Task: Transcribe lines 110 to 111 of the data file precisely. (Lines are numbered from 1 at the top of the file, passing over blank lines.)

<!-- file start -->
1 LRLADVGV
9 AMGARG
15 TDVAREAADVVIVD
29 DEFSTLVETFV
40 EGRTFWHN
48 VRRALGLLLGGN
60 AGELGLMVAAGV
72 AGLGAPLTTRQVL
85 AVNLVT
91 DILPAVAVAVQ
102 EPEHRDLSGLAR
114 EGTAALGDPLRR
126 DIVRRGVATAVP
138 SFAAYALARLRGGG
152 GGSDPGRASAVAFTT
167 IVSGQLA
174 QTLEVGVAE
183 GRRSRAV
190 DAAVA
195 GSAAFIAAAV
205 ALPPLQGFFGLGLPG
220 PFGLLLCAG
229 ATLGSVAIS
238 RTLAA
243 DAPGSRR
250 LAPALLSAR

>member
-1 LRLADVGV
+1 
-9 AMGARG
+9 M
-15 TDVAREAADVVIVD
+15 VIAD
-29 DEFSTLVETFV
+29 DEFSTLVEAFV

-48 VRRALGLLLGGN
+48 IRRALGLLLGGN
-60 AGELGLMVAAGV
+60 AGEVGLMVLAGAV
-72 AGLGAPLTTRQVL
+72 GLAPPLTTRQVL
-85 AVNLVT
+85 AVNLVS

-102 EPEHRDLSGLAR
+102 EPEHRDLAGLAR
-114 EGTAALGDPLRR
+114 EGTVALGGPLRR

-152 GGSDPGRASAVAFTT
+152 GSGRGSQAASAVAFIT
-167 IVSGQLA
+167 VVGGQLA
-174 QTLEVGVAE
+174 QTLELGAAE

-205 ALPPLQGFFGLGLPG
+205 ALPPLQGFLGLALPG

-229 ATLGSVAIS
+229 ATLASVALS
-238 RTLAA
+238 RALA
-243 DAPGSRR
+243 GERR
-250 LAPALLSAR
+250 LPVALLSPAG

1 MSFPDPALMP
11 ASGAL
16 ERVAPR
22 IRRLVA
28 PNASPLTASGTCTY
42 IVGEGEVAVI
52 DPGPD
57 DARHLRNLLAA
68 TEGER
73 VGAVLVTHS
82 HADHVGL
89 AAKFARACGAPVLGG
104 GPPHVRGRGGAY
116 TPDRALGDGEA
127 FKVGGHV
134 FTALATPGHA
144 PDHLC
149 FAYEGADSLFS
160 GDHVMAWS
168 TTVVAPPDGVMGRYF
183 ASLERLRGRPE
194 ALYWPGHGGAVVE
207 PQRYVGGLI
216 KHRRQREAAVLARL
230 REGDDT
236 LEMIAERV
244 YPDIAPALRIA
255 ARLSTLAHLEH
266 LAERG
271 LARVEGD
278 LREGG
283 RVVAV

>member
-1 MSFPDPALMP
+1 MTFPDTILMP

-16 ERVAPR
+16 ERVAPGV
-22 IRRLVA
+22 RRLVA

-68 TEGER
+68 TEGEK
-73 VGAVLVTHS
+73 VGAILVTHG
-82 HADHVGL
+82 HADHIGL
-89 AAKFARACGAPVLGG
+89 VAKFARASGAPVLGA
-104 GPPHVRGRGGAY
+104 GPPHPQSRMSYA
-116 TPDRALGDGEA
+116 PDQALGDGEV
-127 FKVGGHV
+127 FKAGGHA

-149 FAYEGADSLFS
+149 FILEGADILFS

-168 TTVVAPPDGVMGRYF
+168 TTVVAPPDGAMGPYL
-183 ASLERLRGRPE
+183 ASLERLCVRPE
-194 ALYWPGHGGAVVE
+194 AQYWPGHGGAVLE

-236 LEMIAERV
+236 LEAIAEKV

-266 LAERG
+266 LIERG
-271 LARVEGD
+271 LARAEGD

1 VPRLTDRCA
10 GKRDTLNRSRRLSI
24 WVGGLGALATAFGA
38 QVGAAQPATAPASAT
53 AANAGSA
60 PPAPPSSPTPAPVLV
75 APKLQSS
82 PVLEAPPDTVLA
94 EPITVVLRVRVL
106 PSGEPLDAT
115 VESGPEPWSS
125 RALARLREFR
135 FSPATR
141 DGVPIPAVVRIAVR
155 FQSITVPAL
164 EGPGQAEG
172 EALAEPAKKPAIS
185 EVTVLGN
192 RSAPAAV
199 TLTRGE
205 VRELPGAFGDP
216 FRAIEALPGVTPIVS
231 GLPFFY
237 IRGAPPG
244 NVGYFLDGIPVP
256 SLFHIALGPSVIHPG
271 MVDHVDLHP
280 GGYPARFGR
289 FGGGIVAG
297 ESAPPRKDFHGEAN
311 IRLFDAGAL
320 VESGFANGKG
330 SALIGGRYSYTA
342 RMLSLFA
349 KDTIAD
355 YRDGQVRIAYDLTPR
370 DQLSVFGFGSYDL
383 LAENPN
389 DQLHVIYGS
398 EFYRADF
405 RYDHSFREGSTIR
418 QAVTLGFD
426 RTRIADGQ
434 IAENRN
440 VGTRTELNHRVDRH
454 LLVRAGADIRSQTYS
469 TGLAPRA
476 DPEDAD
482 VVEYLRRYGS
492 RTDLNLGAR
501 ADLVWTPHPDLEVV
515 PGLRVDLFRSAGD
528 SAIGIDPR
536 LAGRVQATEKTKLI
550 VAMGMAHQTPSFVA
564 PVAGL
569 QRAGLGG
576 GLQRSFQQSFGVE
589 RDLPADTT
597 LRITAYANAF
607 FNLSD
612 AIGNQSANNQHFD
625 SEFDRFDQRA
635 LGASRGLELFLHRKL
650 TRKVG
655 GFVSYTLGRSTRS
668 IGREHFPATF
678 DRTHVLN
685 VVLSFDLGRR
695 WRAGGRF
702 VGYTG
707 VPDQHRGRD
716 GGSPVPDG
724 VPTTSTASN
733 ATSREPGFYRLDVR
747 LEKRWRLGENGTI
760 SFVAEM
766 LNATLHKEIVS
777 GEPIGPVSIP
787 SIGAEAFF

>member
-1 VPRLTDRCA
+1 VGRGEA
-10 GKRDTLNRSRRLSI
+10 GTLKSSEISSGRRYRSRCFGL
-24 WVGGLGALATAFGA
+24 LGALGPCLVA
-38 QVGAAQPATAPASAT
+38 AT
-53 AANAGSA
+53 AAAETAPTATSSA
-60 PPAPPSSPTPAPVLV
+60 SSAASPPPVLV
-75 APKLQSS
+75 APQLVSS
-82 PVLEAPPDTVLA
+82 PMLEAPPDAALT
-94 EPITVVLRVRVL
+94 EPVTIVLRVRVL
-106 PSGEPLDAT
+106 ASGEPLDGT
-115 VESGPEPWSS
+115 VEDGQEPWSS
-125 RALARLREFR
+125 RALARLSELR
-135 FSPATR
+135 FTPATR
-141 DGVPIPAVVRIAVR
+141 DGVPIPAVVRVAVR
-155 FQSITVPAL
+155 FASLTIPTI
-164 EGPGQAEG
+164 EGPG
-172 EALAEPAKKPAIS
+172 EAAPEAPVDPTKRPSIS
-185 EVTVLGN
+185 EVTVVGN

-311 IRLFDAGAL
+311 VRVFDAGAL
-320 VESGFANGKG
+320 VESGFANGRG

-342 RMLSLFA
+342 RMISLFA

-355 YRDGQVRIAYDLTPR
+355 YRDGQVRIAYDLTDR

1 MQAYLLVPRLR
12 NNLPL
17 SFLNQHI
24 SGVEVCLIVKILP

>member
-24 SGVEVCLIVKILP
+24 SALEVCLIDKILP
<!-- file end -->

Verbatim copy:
+89 VAKFARASGAPVLGA
-104 GPPHVRGRGGAY